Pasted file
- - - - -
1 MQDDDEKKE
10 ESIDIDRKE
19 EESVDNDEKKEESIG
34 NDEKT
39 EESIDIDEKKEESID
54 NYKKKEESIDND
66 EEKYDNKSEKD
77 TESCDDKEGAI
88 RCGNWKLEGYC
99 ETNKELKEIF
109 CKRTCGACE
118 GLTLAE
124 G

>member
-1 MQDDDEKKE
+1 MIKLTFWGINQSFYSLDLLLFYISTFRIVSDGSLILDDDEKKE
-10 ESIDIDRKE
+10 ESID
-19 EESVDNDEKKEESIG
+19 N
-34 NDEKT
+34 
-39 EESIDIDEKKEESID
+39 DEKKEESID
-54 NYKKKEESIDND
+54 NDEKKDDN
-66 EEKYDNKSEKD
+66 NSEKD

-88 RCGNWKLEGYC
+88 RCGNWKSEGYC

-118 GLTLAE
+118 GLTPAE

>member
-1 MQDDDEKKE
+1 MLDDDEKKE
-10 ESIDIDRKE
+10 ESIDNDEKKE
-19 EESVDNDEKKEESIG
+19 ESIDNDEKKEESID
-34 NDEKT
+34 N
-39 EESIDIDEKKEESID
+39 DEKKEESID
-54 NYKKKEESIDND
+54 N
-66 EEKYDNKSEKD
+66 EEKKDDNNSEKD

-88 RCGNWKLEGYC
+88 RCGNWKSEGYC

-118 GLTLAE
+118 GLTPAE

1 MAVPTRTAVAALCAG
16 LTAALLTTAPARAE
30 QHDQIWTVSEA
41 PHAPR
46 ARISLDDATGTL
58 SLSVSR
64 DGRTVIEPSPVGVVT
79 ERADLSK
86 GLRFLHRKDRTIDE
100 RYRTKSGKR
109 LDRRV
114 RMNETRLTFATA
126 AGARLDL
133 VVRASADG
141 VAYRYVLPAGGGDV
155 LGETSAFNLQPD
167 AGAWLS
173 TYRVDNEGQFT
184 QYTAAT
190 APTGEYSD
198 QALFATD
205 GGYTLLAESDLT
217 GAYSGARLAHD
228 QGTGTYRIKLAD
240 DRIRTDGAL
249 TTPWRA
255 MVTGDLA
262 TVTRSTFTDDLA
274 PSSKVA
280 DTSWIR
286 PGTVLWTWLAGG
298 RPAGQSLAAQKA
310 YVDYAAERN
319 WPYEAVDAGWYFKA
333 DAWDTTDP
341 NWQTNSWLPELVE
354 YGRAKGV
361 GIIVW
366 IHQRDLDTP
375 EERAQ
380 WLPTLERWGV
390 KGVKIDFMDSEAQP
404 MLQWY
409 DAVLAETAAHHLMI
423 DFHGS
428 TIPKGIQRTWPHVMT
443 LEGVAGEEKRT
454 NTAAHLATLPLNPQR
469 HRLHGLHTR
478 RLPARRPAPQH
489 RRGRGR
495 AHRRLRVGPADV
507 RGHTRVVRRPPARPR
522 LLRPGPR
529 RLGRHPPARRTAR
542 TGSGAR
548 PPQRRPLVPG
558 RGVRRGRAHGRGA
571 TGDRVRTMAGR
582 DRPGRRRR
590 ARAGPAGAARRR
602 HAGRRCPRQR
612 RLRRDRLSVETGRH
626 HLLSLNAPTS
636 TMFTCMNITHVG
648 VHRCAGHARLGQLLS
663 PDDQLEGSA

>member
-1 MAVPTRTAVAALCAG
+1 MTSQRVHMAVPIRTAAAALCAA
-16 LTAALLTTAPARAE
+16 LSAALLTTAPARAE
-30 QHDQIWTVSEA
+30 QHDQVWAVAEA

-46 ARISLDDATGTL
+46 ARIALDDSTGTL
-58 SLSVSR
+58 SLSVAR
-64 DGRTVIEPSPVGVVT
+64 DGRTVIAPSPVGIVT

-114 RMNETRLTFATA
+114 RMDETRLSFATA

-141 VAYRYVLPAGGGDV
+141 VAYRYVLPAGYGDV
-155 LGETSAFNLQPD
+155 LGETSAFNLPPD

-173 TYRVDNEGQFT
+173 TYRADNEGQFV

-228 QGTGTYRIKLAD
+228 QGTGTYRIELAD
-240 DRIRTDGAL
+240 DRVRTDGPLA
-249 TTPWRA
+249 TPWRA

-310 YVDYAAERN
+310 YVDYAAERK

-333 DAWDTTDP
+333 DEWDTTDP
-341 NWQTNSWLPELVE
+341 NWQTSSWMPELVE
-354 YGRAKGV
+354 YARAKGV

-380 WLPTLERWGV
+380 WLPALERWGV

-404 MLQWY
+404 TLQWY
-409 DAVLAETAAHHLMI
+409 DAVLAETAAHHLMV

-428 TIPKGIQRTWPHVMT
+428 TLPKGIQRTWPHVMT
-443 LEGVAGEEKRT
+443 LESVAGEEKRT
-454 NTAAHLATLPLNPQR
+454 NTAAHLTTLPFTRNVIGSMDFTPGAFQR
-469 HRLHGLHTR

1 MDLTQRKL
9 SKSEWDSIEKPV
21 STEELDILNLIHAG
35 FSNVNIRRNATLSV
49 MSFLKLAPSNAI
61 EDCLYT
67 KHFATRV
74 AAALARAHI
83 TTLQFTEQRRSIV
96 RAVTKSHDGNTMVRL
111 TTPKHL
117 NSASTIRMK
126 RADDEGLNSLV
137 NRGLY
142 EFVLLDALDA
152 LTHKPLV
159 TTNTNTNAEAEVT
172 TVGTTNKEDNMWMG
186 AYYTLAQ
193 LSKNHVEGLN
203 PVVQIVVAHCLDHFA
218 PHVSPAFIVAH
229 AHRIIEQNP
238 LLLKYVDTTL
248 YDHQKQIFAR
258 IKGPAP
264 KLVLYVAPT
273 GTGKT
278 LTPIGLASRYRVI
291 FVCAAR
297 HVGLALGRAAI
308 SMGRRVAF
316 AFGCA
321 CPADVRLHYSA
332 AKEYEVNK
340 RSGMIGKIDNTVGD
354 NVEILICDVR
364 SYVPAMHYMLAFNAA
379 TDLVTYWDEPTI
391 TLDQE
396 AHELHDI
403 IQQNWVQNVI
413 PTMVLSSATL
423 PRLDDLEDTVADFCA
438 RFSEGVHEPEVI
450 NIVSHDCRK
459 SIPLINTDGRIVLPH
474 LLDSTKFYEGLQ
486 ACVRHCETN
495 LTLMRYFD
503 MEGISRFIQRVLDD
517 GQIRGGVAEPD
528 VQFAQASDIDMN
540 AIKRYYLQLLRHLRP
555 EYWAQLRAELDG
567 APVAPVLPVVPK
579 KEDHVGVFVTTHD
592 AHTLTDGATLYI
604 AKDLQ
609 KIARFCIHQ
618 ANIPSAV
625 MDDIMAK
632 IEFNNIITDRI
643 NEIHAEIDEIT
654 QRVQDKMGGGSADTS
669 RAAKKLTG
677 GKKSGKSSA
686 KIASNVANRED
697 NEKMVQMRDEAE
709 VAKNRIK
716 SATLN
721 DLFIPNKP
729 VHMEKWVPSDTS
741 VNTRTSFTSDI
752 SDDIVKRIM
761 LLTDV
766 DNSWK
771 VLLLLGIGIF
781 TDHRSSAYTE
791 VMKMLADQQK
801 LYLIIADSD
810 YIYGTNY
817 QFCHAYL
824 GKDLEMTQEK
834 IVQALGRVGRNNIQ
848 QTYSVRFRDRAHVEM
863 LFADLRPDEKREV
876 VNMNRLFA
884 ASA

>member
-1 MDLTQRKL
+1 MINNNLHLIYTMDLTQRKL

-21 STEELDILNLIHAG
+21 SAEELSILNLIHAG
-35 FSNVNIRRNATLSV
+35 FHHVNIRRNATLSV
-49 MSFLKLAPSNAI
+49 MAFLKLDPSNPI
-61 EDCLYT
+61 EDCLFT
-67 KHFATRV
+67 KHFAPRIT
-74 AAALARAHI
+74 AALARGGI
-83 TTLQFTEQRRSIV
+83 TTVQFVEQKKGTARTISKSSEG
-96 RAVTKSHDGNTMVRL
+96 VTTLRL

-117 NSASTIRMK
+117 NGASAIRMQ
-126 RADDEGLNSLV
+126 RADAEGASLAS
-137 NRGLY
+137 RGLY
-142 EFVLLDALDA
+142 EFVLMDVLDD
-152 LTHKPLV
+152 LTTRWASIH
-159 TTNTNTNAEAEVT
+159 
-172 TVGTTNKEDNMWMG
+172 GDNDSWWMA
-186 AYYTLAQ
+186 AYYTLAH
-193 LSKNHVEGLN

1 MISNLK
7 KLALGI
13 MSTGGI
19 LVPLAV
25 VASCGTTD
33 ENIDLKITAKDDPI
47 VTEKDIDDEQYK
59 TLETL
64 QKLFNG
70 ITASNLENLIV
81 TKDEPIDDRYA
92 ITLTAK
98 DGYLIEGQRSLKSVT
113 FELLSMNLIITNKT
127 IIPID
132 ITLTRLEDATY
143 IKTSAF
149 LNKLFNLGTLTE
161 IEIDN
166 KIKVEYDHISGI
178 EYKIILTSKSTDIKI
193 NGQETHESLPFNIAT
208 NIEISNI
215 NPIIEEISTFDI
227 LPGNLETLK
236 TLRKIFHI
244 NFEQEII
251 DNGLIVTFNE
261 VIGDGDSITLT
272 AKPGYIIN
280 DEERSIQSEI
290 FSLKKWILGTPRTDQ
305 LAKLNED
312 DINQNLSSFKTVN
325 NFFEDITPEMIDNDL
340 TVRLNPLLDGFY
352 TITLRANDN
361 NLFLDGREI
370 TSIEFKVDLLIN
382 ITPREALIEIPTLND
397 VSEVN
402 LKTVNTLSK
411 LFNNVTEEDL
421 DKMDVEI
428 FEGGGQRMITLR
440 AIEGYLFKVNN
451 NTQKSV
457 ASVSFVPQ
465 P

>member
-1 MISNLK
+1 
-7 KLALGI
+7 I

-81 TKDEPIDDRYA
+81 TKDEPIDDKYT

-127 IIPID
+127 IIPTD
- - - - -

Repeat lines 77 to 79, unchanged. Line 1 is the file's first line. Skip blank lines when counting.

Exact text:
249 TTPWRA
255 MVTGDLA
262 TVTRSTFTDDLA